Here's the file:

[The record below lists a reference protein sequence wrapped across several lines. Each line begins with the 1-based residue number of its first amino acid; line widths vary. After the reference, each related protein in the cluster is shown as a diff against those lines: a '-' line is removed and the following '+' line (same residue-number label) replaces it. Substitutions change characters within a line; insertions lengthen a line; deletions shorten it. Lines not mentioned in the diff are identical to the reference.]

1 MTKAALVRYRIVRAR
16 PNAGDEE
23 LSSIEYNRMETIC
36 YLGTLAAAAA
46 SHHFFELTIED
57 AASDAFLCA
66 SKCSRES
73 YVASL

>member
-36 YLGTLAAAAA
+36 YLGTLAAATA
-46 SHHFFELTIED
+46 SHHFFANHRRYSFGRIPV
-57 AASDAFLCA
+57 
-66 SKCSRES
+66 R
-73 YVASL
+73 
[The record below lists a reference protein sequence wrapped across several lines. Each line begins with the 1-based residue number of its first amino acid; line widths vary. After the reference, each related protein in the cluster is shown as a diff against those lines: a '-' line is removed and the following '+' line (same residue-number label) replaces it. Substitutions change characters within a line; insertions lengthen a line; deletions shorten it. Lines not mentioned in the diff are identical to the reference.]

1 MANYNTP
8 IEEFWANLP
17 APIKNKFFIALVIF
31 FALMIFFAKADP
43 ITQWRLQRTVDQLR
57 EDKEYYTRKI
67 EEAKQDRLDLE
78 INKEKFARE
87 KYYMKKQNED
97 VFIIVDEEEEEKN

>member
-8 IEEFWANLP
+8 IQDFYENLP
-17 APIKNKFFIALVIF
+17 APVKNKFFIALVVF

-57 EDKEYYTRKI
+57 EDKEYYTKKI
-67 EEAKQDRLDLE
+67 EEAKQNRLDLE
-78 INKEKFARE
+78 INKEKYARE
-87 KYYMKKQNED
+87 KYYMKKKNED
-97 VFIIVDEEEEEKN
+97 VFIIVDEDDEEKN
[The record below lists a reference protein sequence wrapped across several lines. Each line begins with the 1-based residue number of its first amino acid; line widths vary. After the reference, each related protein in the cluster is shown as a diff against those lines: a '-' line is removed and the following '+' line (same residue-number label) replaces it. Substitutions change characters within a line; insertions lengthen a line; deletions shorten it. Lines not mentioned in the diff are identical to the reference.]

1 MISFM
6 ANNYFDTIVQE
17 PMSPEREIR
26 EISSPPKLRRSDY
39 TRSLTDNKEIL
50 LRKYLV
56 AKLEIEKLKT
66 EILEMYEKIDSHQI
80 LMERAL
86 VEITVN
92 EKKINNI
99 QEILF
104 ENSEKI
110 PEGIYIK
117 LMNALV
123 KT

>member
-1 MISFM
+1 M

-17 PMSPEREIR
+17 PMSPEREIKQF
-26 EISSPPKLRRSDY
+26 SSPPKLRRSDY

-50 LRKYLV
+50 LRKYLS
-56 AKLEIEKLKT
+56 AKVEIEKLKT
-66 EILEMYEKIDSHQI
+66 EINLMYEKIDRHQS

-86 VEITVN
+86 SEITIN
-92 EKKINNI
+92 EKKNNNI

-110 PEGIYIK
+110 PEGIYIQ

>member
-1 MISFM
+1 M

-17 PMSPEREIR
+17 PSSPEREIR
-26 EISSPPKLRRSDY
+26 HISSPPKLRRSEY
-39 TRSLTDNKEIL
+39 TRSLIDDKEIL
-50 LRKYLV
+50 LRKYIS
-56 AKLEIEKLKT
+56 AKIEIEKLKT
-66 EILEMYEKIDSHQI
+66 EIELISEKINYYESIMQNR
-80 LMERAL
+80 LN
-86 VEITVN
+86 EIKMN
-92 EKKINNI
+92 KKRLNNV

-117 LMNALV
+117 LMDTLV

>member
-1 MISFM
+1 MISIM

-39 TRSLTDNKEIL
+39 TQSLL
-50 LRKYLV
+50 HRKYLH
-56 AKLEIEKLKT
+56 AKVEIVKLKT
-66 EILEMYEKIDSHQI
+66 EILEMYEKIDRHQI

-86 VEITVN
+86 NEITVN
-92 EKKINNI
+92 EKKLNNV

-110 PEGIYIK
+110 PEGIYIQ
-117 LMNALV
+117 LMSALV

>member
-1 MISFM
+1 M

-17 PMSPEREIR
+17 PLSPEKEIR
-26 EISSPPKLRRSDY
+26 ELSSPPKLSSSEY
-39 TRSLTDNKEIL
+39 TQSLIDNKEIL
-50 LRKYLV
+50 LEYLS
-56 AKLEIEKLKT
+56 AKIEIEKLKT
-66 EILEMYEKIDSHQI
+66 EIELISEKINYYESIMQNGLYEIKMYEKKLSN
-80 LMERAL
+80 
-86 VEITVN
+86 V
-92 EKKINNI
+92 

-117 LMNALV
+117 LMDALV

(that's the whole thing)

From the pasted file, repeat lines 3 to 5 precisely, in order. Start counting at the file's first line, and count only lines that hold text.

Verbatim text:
16 PNAGDEE
23 LSSIEYNRMETIC
36 YLGTLAAAAA